The 8MP camera on the Epic 4G Touch is actually quite decent. It won’t replace your DSLR or even a high-end point-and-shoot, but for quick, impressive shots, it is certainly up to the task. Focusing and image capture was fast, although what was frozen on the screen (somewhat blurry) isn’t actually what was captured when you look at the final results.
While this device can record at 1080p, it should be noted this does not mean stunning video, but rather the resolution size at which it can record. Indoor video was fairly noisy and colors were inaccurate. Moving outdoors, or into stronger sunlit areas caused blowouts which took longer than expected to resolve. Audio quality was very good, considering. It’s still a decent video recording device, but then again, I haven’t seen a single phone with absolutely stellar quality.
The Samsung Exynos dual-core processor is nothing short of amazing. Screen transitions are butter smooth, and the device simply screams along with very little issues. The phone does seem to get warm occasionally, but in similar ways to other Sprint devices in the same environments. While I don’t personally subscribe to benchmarks, comparing them against other similar (and non-tweaked) devices, certainly demonstrates this phones power.
Smartbench 2011: Productivity 3277, 2154 Games
LinPack Single thread: 55.19 MFLOP, 2.22 Seconds
LinPack Multi-thread: 82.599 MFLOP, 2.04 Seconds
CALL QUALITY/NETWORK SPEED
Using both Google Voice and direct call methods, I had no complaints on call quality or issues with dropped calls. Call volume was almost too loud at points, which equates to better volumes available when in noisier environments.
As for 3G speeds, they were typical of Sprint, averaging 500Kbps up and 650Kbps down (peaking at 1200Kbps). 4G speeds reached as high as 12308Kbps down and 1545Kbps up, when we could get access to the 4G WiMax service (a problem for Sprint across the board). As with most Sprint 4G devices, I generally leave 4G service disabled, primarily because the hand-off from 4G to 3G on Sprint devices is so slow and painful. There were some speed test anomalies (57kbps up at one point?), but this seems to be due to Sprint’s network versus the device itself.
There have been a couple of odd hiccups with the GPS – and it seems to occur after going without connectivity for long periods, such as a flight. Rebooting the phone fixes the problem quickly. Others have noted issues with Baseband EG30 as well. We are still investigating the problem, and would have given the phone a slightly higher score if the issue hadn’t cropped up.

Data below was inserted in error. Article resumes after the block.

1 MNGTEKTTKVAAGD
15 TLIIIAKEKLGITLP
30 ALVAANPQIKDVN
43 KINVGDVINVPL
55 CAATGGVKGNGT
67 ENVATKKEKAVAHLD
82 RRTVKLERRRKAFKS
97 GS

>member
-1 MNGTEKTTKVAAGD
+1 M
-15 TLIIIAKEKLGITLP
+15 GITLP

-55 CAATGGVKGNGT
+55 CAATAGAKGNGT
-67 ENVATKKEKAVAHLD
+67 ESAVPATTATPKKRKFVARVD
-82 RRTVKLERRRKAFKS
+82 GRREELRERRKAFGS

First full day with the Epic 4G Touch, I clocked in 16 hours of use before the battery warning appeared, and this was with approximately 3 hours of phone calls, surfing, downloading large files, and generally configuring the device. Subsequent days gave similar results, as long as 4G connections were solid or disabled. Overall, a much better battery life than anticipated, and longer than any device I’ve used in some time.
PURCHASING AND AVAILABILITY
The Samsung Galaxy S II Epic 4G Touch can be purchased, with a two-year contract, for $199 from Sprint.
+ Lightweight yet comfortable
+ Battery life is fantastic
+ Magnificent Super AMOLED Plus screen
- Possible GPS issue
- WiMax hand-off issues (typical of all WiMax devices, however)
I must say I struggled to come up with valid Cons (other than the odd GPS issue which we are still investigating) for this outstanding device. Since I’m not a heavy world traveler (or really a world traveler at all), the GSM capabilities are less of a concern than it will be to some. Even the smallish resolution wasn’t as distracting as I expected it to be. The Pros in this case more than make up for any inadequacies found along the way. Even if it is a few months old (relative to its initial release), the Epic 4G Touch has not only been able to stand up to its predecessor, but in some ways, stand above the original Galaxy S II. In all, I would highly recommend this phone to anyone in the market for a new device today – even if you have to switch carriers to partake in its awesomeness.
We rate the Sprint Samsung Galaxy S II Epic 4G Touch a 4/5.